Politics·Analysis

In this election campaign, the only constant is 'change'

The word of the week, indeed this entire campaign, is change. Of course, change can mean many different things, and if day one of the election campaign is anything to go by, Canadians are about to find out just how many.

The next 11 weeks will be a battle to define what that word means for Canadians

NDP Leader Thomas Mulcair kicked off his campaign in Gatineau, Que., where he cast himself as the candidate of change but declined to answer questions from reporters. (Patrick Doyle/Canadian Press)

The word of the week, indeed this entire campaign, is change.

Of course, change can mean many different things, and Canadians are about to find out just how many.

Even the man who is perhaps the most averse to change right now will talk about it at length, as we learned on day one of the election campaign. 

For Conservative Leader Stephen Harper, change is "risky," it is "reckless," it is the thing to be avoided at all costs.

Countering the "change" themes of his rivals, Conservative Leader Stephen Harper warned of the economic and security risks of abandoning his party's program. (Blair Gable/Reuters)

What he can offer Canadians, he says, is stability.

And so, Harper spoke of the economy and the "ongoing instability" and the "threats of an increasingly dangerous world" — and, in light of all that, he urged Canadians to "stay on track."

The question, of course, is how will Harper define that track. If you cannot embody change, can you define it differently? After you've been in government for almost a decade, can you offer something new? And how can you even fight back against the powerful force of change?

That is what Harper's opponents are hoping and even banking on, being almost impossible.

The next weeks will be a battle to corner the market on change.

A front-runner's campaign

The NDP leader may be so convinced he has succeeded with this already, that on the first day of the longest campaign in modern Canadian history, he took no questions. Zero, not a one.

 An unusual move from Thomas Mulcair, to be fair, but one that may be not repeated after the poor reception he got. 

Still, the message was clear enough.

"I want to speak to every Canadian who thinks Mr. Harper's government is on the wrong track, to every Canadian who is looking for change in Ottawa," he said.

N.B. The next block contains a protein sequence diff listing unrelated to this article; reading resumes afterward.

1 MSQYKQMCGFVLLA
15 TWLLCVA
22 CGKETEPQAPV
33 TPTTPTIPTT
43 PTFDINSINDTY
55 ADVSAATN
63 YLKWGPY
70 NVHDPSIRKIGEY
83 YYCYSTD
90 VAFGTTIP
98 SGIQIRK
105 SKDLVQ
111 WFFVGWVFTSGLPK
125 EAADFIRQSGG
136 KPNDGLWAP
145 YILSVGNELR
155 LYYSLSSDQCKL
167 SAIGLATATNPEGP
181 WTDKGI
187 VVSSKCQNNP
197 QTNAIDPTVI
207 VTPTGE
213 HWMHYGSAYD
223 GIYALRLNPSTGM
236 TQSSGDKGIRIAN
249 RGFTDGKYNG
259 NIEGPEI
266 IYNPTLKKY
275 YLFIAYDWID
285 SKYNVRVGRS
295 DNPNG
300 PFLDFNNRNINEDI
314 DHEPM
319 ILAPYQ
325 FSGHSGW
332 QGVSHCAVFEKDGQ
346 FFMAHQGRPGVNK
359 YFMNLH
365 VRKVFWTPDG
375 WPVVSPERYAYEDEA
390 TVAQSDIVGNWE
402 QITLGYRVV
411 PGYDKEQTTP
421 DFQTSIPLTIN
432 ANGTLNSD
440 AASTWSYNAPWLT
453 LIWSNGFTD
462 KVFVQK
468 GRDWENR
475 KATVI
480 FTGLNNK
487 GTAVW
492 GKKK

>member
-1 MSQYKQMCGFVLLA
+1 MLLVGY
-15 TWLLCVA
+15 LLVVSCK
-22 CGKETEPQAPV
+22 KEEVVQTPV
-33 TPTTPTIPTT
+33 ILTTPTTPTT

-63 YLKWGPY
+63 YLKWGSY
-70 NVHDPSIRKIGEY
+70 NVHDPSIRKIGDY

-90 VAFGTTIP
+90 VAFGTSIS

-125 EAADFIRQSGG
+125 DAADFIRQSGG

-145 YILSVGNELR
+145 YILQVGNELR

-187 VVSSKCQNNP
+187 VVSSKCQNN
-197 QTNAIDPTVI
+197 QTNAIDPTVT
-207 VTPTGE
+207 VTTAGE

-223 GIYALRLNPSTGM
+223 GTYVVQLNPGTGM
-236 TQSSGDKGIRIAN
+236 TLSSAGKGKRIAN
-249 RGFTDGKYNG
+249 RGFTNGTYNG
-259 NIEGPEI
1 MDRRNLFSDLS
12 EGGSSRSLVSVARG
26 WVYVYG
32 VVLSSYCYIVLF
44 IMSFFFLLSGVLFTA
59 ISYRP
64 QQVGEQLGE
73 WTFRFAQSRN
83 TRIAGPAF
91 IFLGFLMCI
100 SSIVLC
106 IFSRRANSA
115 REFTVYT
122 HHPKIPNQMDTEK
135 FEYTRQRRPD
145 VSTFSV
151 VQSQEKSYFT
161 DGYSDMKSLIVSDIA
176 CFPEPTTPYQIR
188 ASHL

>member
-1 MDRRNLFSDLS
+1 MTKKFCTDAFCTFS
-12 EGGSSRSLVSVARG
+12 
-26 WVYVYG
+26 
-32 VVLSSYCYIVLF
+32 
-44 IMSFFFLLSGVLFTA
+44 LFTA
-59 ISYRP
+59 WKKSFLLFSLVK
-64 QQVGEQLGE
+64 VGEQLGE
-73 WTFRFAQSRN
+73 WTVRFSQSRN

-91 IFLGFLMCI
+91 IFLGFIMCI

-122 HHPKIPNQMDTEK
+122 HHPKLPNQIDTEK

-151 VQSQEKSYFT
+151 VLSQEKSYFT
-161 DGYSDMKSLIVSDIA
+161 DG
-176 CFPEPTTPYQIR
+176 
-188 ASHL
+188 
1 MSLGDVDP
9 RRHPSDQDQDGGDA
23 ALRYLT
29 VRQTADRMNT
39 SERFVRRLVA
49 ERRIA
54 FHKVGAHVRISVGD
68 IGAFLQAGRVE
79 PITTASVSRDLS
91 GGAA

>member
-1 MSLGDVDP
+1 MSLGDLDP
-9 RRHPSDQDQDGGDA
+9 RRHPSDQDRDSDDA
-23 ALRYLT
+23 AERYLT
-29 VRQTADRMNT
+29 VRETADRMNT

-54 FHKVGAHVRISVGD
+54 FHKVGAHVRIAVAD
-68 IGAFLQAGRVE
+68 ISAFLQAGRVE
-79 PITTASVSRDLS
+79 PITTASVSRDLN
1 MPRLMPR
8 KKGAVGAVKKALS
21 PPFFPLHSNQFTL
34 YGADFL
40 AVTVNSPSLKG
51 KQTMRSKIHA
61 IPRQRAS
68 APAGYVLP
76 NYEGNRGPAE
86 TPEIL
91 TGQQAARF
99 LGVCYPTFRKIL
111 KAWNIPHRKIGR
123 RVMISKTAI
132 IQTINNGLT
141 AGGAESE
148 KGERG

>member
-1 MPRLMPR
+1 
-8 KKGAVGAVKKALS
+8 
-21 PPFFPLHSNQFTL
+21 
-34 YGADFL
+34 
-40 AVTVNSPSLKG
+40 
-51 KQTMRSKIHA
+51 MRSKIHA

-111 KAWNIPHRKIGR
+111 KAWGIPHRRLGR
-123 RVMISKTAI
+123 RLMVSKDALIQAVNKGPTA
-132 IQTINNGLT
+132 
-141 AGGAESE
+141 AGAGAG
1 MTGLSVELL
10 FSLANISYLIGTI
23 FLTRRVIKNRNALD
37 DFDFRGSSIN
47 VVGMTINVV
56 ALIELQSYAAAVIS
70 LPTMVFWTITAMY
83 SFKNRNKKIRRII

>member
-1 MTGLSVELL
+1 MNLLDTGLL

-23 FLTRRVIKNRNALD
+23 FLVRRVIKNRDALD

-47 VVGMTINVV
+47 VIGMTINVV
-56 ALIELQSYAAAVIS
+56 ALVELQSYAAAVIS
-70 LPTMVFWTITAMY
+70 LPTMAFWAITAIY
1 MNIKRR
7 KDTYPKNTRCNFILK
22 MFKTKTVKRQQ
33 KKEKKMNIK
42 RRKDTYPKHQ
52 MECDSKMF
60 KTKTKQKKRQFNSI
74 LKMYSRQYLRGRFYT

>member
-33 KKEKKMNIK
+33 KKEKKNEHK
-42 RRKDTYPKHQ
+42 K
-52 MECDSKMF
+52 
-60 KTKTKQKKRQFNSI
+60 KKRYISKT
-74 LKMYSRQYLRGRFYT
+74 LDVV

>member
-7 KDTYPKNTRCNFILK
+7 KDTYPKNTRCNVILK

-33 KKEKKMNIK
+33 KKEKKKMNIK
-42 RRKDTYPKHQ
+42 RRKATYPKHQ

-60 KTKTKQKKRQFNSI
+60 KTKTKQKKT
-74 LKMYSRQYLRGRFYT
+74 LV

Mulcair is banking on Canadians not only desiring a different government, but on seeing him as the only option to replace Harper. 

If this is to happen, Mulcair must first overcome some challenges that will be immediate and more pervasive than the NDP has encountered in the past.

After all, change is far easier to deal with when you're comfortable with the idea of it. 

To that end, perhaps 70-plus days will be enough to allow the NDP to convince Canadians to contemplate something they have never done before, on the federal level anyway: an NDP government.

But it all will come with a far more intense level of scrutiny than ever before.

In 2008, and again in 2011, when then-NDP leader Jack Layton announced he was vying for the top job as prime minister of Canada, journalists and others scoffed. 

Now that most public opinion polls have the NDP in the lead, this statement generates much less derision, but also forces everyone to demand more details.

So when Mulcair proclaims, as he did today, "We will kick-start the economy and get Canadians back to work," and then does not take questions to explain the "how," he would be wise to prepare himself for the onslaught that will come. If the answers don't meet the inquiry, the change he believes he personifies, will be rejected.

More than just different

All the way on the other side of the country, there was another leader talking change. His change, so different, so stark, that he didn't even need to react to the election call until hours later.

Liberal Leader Justin Trudeau made a risky move of delaying his appearance before the cameras to fly to Vancouver, but as a result could claim to be the candidate who does things differently. (CBC)

If you wanted a visual demonstration of change, there was Liberal Leader Justin Trudeau in Vancouver, on the coast, with picturesque mountains in the background.

Trudeau called his offer "real change," as opposed to what he calls Harper's "failed plan" or Mulcair's "mirage." Trudeau is blowing against two winds of change, from the left and from the right, so he tried to make them seem similar, pointing to the fact the NDP would, for one, actually keep the Conservatives' universal child care benefit in place. 

"The NDP will talk about helping the middle class, but they won't raise taxes on the wealthiest Canadians, and Mr. Mulcair won't cut taxes for the middle class," Trudeau said.

Trudeau may have less to lose, at least right now, so he can afford to launch his campaign in a different time zone than the others and take more questions than journalists can even think of at his first press conference.

But change must be about more than simply appearing different.

It must also be about being credible and believable and convincing.

The fight for that terrain has now begun in earnest.

ABOUT THE AUTHOR

Rosemary Barton is CBC's Chief Political Correspondent, based in Ottawa.

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